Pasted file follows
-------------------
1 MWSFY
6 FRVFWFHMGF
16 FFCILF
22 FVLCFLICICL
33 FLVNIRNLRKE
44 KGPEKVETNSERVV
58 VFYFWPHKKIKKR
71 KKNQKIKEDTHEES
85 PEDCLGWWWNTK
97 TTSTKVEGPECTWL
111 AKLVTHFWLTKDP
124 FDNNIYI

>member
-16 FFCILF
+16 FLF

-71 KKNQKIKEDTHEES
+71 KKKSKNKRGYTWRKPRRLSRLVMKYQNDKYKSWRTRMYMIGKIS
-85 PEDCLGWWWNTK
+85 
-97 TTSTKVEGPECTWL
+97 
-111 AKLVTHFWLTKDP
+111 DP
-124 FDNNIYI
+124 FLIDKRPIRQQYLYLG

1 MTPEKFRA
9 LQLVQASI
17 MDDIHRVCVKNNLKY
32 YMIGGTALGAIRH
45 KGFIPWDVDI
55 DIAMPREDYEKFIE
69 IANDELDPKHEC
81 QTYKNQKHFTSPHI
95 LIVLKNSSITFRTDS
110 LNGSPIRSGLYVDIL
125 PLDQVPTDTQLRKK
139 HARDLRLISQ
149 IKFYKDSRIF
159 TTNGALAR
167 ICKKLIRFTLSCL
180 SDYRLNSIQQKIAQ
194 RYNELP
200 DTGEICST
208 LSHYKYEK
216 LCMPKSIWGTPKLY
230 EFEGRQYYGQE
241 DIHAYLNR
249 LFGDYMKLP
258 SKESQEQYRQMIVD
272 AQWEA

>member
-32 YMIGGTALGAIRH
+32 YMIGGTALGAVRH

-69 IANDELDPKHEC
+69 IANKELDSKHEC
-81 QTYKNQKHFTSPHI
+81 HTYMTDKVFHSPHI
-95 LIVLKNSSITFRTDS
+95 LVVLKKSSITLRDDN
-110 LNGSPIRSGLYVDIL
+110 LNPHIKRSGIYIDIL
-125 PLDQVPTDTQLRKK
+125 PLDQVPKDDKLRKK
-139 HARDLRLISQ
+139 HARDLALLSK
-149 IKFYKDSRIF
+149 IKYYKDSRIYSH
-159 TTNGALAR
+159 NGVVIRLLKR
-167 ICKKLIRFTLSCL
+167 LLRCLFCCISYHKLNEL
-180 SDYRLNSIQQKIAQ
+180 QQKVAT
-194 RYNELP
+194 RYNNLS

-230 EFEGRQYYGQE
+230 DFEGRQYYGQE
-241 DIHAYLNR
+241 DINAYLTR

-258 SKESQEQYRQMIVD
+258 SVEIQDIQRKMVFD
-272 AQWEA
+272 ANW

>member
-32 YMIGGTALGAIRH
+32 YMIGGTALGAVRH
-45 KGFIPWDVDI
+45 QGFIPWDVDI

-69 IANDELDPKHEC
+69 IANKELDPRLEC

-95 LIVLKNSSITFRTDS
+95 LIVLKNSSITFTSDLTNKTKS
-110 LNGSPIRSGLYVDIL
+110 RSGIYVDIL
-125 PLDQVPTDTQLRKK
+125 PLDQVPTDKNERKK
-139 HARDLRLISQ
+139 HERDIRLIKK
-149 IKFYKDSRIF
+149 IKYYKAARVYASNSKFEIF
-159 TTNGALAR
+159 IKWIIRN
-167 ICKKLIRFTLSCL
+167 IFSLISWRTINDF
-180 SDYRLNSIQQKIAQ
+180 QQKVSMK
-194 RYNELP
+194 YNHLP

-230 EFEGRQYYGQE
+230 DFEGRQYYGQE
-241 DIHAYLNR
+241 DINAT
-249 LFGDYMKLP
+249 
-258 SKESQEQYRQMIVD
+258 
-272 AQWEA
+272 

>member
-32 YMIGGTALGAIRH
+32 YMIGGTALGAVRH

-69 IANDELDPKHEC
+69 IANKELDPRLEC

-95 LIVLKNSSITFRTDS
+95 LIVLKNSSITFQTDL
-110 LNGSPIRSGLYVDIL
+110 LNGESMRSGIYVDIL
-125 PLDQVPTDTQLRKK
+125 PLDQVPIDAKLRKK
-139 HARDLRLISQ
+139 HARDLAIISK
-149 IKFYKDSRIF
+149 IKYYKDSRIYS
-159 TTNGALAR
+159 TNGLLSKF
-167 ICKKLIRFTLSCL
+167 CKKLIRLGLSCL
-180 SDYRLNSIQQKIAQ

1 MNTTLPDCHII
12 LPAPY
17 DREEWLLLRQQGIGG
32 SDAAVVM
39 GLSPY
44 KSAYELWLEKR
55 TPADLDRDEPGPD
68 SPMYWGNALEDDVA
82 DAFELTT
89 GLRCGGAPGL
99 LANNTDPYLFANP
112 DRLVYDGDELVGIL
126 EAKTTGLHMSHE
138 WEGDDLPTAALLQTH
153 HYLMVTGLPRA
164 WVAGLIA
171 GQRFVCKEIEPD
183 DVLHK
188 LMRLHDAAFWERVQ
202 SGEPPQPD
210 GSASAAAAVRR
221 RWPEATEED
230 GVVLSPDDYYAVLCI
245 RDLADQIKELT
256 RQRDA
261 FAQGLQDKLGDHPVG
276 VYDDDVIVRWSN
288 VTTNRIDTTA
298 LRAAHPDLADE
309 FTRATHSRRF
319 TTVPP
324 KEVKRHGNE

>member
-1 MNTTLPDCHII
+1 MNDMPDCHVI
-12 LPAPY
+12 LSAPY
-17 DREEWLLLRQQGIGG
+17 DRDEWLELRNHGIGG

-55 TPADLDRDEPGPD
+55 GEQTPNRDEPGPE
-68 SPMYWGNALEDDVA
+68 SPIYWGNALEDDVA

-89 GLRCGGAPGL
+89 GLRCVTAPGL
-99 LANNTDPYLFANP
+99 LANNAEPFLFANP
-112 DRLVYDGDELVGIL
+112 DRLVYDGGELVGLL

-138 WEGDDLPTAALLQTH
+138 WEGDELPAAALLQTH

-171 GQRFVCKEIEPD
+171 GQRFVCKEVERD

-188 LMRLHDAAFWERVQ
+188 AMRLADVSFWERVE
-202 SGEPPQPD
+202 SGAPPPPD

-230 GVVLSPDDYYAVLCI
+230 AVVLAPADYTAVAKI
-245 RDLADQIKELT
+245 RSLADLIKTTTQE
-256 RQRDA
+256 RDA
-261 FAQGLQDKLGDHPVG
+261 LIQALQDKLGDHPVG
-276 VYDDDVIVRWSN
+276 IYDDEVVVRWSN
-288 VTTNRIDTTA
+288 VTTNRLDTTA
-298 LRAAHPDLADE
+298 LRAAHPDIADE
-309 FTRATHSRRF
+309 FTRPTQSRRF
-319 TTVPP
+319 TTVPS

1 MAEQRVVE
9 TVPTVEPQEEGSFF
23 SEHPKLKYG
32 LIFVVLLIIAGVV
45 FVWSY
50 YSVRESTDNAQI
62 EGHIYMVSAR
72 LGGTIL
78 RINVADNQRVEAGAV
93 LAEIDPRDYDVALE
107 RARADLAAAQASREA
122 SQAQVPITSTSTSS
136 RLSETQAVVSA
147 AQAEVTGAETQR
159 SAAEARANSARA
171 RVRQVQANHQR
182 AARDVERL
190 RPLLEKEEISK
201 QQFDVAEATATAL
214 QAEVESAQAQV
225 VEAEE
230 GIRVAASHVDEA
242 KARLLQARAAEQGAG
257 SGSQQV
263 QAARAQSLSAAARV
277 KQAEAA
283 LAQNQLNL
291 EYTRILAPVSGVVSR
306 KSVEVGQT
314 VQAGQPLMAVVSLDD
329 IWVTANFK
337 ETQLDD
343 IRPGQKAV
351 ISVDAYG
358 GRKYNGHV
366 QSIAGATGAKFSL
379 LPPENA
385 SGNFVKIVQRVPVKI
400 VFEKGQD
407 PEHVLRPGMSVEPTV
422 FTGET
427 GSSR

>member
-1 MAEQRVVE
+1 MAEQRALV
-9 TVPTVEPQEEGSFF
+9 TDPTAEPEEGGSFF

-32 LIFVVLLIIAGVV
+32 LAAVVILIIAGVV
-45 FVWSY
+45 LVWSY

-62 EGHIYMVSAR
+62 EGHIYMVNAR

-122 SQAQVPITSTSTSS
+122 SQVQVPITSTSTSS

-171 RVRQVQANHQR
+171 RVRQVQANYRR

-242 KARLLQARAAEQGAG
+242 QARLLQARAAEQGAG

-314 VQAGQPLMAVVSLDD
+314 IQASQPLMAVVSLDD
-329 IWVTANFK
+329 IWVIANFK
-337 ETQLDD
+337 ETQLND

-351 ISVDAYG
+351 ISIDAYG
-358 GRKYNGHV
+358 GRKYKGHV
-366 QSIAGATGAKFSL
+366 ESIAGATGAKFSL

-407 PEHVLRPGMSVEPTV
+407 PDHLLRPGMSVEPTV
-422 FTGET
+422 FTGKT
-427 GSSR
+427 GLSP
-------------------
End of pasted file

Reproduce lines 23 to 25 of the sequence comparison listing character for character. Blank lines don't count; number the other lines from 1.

+111 DP
-124 FDNNIYI
+124 FLIDKRPIRQQYLYLG